When we are looking at the way business is travelling, the economy’s freight component is a significant factor in just about every major industry on which this economy depends. The importance of the road freight industry to the overall economy is pointed out in the ‘Economic Benefits of Improved Regulation in the Australian Trucking Industry’, a report which had been commissioned by the Australian Trucking Association.
The benefits report comes up with a number of policy suggestions to improve the situation, not only for the rural trucking industry and its agricultural products, but also for the road freight industry as a whole.
The report points to the ongoing review of the Heavy Vehicle National Law with a view to promoting greater national consistency in regulations in several areas including access and accreditation. It suggests that the new law should set a clear limit on the amount of time road managers have to decide on consent for access for trucks, especially the higher productivity vehicles. It also calls for increased staffing for training and education programs targeted at local road managers in order to improve the permit process.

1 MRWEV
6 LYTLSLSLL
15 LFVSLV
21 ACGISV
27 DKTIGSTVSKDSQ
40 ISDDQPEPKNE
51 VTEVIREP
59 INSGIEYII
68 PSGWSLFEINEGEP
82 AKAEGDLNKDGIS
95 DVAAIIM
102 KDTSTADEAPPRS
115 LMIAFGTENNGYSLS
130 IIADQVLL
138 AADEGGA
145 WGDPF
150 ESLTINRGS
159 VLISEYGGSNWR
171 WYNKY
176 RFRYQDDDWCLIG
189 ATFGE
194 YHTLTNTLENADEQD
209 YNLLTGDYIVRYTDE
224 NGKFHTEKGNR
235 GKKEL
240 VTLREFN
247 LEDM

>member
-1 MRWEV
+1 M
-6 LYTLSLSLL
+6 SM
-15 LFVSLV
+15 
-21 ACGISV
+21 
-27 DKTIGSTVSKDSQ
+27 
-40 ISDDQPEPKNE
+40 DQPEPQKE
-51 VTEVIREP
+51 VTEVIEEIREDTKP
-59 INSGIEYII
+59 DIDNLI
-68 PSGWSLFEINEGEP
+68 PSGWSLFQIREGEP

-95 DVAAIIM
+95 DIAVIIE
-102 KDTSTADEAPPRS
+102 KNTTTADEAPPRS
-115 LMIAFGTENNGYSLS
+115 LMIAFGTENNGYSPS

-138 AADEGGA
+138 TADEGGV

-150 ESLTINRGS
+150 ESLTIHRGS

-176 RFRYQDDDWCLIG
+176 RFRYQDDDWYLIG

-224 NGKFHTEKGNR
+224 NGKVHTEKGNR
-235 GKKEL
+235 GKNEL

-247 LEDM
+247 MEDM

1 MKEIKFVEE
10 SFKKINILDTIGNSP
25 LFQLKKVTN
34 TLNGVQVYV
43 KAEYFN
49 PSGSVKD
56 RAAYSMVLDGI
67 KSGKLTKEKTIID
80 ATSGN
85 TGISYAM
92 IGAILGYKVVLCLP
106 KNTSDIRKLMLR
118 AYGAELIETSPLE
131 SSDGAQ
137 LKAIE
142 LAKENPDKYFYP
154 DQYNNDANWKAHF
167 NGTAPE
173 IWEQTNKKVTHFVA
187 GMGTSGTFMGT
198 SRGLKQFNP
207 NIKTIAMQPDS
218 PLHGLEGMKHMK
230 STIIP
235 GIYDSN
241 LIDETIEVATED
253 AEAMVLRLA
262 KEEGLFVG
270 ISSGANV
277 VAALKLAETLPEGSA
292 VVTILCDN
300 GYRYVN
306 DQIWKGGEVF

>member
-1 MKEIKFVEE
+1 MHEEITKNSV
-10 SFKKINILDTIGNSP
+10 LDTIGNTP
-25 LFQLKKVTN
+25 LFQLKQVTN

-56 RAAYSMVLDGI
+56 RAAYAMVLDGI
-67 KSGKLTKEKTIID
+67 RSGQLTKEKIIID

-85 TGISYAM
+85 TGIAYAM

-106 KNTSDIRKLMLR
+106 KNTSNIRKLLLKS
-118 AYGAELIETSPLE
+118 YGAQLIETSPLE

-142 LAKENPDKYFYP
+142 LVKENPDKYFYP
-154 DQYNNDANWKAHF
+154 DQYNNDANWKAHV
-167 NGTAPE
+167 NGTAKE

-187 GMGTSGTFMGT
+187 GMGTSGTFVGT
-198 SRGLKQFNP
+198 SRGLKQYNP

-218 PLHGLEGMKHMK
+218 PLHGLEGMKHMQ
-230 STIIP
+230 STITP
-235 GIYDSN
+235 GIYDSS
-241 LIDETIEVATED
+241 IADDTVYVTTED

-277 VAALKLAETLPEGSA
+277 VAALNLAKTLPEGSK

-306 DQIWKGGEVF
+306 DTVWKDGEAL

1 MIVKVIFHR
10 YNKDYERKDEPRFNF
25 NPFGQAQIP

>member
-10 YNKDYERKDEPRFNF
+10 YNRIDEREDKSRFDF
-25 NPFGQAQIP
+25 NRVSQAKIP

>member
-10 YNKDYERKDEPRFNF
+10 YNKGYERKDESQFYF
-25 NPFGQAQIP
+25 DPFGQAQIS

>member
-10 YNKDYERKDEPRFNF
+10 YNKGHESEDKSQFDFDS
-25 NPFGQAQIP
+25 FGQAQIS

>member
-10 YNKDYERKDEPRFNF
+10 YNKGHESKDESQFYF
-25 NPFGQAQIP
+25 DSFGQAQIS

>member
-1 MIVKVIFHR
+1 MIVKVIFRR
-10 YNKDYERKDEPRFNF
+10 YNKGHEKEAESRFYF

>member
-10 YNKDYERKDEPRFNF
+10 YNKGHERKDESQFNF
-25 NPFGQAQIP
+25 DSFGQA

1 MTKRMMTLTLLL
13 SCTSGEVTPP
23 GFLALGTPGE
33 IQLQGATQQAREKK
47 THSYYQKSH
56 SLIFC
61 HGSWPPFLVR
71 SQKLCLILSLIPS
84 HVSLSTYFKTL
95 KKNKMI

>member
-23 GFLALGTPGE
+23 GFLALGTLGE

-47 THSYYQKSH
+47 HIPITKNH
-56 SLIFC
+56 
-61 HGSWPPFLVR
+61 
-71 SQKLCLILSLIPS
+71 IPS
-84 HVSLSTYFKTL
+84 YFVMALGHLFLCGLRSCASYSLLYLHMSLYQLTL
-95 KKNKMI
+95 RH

There is a need, identified in the report, for better communication of data about the actual conditions of our roads. Reform of the Intelligent Access Program is also called for, with the ability to use lower-level telematics to provide some lower level of assurance to road managers that operators are not breaking the rules.
These proposed changes included in the Economic Benefits report concentrate solely on issues around access and permitting for higher productivity vehicles. One of the major issues for road transport handling agricultural products may not just be around permitting, but also infrastructure development, which the road transport industry desperately needs to take place with spending levels improved. Better infrastructure should also mean there would be less need for special permits.
This will remain an ongoing issue for the trucking industry, due to the fact that just about everything produced by any industry will have to transported by road over longer distances than any of our direct economic competitors. If we don’t get the transport component within all industry costs as low as possible through high levels of productivity then the entire Australian economy becomes less competitive.
Reports like this can be used by those representing the trucking industry both in the agricultural sector and generally, when lobbying government for improvements in issues like the HVNL and infrastructure spending decisions over the next 20 or 30 years.